“I’m afraid,” my client Sharon said. “I can help you with that. I’ll introduce you to the process of ‘Bring the Safety Net Up With You,” I replied. We’ll use the N.E.T. process:
N – nurture your resources
E – expand your plan
T – target the purpose
Several years ago, one of my clients said, “I’m afraid. The higher I rise; the further I have to fall.”
I replied, “We’ll find ways to bring your safety net up with you.”
- Nurture your resources.
“Nothing is impossible for the [person] who doesn’t have to do it himself.” – A. H. Weiler
Facing risk can be a scary time. It’s vital for you to look at all your current resources and to find even more resources. You do not have to step forward by yourself.
It is helpful to develop relationships with excellent professionals before you need them.
For example, I went looking for an entertainment industry attorney before I needed her to work on projects that I was going to do in subsequent years.
Barbra Streisand, at the beginning of her career, was helped by friends who let her sleep on their couch.
Now it’s your turn.
Answer these questions:
- Who can help you?
- Which professionals could assist you (attorney, accountant, financial planner, and others)?
As an Executive Coach, I often take on different roles of coach, business consultant, brand strategist, speech coach, and mentor. I currently lead teams in the United Kingdom, India and the United States of America. I have trained with my own mentors in leadership, top level speech-making and more.
I hire my own coaches and consultants so I’m constantly improving my strategic approach.
It helps for you to keep studying and reading. If reading is not your strong suit, consider listening to audio books. [My audio books are available on iTUNES – Be Heard and Be Trusted — and my other audio book Darkest Secrets of Persuasion and Seduction Masters: How to Protect Yourself and Turn the Power to Good – see the audio books when you CLICK HERE]
- Expand your plan
To face risk in an effective manner, look at the whole situation. A number of people refer to this as “look at the whole chessboard.”
Have multiple plans.
Answer these questions and write down your answers in your plans:
- What if the first phase of your project does not work? How can you recover?
- How can you minimize the damage?
- How can you go into action quickly?
- How can you keep the budget modest, so you do not risk the whole company?
The team that made $100 million with the Thighmaster product, began with a plan to develop and market eight products. The first product did not work, and Thighmaster was product #2.
Many years ago, I was flown into Utah as a finalist to be a trainer for a top time management company. It looked like the articulate, blond woman gained that position.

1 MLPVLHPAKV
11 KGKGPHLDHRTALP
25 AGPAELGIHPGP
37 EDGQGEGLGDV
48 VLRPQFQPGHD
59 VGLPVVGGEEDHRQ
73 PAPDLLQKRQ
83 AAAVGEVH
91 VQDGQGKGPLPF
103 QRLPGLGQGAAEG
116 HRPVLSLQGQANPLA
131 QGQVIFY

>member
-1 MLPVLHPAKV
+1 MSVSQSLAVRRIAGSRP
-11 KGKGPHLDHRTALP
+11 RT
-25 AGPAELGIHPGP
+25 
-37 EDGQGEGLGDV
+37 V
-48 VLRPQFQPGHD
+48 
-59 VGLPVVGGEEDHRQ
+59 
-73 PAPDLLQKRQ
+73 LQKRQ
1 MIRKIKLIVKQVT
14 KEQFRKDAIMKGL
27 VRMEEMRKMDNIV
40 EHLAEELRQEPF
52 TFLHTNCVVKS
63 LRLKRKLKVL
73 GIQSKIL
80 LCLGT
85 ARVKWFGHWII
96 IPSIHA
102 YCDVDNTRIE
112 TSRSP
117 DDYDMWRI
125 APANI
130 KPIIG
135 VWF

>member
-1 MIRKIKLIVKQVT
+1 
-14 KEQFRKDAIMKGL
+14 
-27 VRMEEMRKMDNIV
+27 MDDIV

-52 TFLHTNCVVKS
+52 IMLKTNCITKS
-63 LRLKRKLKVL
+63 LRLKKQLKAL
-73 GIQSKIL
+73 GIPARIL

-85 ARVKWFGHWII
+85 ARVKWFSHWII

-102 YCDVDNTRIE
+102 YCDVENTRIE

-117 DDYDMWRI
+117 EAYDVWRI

Sure, I was disappointed. I did not stop. Instead, I “got on another horse.”
I immediately rented a church and held my own time management workshop using my own proprietary methods. The workshop started me on the path to giving 6 speeches at the annual conferences for the National Association of Broadcasters, Washington, D.C. And that led to my teaching graduate students and college students for 15 years.
It’s great to have multiple plans.
It’s like having multiple irons in the fire because you do not know which particular iron will become red hot.
Now it’s your turn.
Write down an Expanded Plan.
- How you can recover if Phase One of your project does not work out.
- How you can fall back and do something else while your revise the project.
- How you can keep finances going as you develop your project.
I’ve interviewed a number of people who have successfully conducted crowdfunding campaigns.
One person I know raised his rent-money by offering to make a simple website for people who donated $100.00. A number of people took up his offer.
Many times, a money problem can be converted into a “find another way to serve people” solution.
- Target the purpose
When you truly connect with your purpose for a project or your “life-direction,” you can be flexible and jump at multiple opportunities.
I’ve learned that being out in the world and finding ways to serve others brings on more opportunities.
Many years ago, I served a group of job-seekers by giving a presentation at the San Francisco Employment Development Department. I taught skills to help people develop their effective personal brand.
My purpose was to be helpful to these people who were hurting due to enduring a job loss.
One attendee came up to me and said, “You should speak for XY company.” This led to over $312,000 worth of work.
Now it’s your turn.
What is your purpose?
Do you want to entertain people? Can you do it as a writer, actor, singer—or some combination?
Do you want to lift people’s hearts? Can you do it by giving a speech? – revising a speech for someone else? – co-writing a book?
* * *
When you’re facing a risk, see if you can pause and do some strategic planning.
Take a long view. Keep looking to expand your skills and experience.
Stay active and find ways to serve.
Tom Marcoux speaks and provides in-person processes
in North Hollywood, California
October 14, 2015. See 1.3 min. video: